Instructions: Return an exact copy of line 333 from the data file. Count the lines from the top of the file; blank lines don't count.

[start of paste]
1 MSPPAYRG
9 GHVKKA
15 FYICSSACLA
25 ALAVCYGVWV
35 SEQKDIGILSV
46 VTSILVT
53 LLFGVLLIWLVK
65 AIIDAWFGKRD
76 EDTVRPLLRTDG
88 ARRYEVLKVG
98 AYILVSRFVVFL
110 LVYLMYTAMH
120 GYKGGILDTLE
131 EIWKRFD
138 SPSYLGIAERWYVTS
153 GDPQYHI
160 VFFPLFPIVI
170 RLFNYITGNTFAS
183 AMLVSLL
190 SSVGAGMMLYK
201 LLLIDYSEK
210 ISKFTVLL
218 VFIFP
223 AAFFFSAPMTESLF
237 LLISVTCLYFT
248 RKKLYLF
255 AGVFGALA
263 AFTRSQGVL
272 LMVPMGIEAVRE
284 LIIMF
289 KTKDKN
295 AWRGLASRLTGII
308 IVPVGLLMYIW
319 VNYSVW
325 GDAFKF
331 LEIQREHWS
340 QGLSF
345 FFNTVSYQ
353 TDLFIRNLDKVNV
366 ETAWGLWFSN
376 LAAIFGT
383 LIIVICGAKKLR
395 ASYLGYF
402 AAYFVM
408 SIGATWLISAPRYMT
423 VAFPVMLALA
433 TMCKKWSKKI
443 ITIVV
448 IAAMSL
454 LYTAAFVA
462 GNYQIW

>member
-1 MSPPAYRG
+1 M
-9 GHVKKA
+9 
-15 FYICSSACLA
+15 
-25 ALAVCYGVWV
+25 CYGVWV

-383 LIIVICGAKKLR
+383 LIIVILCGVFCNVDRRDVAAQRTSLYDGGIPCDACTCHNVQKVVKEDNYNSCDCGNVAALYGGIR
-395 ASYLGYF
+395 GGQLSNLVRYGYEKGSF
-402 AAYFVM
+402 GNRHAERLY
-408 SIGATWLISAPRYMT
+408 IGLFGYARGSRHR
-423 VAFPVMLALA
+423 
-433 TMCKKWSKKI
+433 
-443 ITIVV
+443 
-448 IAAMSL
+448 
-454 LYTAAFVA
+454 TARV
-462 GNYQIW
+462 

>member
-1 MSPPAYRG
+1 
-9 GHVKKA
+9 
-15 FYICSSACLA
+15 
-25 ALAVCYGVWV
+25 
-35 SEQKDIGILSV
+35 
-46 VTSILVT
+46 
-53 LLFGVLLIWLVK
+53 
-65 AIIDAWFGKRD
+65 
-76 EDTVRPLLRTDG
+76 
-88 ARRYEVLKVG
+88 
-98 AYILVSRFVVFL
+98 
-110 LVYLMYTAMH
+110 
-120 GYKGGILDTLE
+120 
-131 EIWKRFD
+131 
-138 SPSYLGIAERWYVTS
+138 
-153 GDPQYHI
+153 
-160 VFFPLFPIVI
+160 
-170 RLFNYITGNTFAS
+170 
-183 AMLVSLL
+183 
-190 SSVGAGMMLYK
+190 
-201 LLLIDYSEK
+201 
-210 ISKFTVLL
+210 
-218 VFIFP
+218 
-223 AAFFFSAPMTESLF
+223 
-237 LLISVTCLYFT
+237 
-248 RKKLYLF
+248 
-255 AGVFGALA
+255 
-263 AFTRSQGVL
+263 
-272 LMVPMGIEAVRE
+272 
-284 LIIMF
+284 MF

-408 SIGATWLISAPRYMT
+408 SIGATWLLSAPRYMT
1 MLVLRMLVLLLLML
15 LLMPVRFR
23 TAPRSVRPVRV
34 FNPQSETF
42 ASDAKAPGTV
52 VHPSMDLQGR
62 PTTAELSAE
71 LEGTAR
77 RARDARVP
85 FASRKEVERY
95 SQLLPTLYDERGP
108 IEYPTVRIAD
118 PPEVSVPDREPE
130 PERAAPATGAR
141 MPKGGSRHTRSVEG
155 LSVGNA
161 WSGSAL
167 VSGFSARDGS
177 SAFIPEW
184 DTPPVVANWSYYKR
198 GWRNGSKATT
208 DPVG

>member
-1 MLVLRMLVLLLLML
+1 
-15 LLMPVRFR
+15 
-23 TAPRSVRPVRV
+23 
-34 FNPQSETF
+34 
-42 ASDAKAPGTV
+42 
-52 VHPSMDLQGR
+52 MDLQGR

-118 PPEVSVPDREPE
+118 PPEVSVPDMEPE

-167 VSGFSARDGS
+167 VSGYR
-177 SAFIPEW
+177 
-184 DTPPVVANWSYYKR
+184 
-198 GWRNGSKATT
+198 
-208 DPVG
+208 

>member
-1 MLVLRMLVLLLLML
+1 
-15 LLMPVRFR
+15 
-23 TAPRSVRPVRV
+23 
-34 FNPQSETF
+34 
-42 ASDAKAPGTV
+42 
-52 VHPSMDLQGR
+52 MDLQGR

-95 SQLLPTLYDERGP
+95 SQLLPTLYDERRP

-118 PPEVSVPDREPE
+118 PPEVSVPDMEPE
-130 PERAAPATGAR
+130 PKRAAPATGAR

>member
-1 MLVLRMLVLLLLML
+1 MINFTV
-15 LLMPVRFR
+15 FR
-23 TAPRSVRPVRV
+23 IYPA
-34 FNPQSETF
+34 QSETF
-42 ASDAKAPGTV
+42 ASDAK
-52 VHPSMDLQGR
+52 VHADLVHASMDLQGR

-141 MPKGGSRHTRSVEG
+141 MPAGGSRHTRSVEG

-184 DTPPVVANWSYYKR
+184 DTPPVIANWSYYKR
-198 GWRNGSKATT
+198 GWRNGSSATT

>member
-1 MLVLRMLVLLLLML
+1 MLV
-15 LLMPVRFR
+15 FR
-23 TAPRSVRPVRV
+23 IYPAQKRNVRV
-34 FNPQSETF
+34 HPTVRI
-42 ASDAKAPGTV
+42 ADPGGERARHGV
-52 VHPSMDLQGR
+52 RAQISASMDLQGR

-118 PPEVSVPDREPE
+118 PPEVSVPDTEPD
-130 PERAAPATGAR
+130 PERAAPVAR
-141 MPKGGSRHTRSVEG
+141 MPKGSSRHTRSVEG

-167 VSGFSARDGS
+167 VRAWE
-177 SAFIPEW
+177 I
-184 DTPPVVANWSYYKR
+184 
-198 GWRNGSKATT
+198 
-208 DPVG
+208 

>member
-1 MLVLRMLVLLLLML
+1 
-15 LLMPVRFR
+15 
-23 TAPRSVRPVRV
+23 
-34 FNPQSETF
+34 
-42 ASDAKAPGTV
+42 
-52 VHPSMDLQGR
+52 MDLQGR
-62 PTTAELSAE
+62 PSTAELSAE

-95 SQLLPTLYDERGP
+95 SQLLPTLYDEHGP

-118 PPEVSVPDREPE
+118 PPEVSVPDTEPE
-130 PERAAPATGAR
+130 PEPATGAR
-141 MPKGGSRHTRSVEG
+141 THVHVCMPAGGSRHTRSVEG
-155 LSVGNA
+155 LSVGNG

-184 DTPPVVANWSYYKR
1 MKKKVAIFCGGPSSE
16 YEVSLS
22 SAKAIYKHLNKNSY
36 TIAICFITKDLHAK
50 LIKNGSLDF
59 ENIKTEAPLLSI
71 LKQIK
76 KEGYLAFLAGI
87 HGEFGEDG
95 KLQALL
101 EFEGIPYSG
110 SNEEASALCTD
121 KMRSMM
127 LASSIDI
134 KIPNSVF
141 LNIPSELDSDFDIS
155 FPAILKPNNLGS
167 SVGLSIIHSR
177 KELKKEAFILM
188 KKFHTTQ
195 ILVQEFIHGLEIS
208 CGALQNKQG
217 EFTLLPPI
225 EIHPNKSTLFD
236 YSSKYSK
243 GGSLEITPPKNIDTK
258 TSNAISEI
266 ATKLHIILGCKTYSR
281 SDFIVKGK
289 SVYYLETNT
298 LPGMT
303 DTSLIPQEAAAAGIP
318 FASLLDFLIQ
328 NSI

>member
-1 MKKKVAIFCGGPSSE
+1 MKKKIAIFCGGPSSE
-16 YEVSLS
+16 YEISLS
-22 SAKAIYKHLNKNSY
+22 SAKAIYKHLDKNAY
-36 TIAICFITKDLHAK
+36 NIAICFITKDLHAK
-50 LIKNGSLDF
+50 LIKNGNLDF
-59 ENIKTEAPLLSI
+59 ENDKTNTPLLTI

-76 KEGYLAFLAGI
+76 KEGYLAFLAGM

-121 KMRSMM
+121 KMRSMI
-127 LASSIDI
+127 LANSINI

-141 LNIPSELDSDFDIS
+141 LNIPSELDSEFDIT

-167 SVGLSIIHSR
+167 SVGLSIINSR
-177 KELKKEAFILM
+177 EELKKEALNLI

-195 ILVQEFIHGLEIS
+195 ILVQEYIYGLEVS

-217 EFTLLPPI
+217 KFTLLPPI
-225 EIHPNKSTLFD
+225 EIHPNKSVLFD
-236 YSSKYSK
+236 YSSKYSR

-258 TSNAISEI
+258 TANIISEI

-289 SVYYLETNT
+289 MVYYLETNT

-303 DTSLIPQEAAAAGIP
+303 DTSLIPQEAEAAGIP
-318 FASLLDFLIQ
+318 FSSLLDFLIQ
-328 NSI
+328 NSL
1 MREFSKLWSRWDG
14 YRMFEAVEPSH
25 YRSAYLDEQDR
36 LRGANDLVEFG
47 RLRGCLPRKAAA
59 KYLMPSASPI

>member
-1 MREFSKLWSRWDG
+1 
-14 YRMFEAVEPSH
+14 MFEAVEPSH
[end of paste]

-121 KMRSMM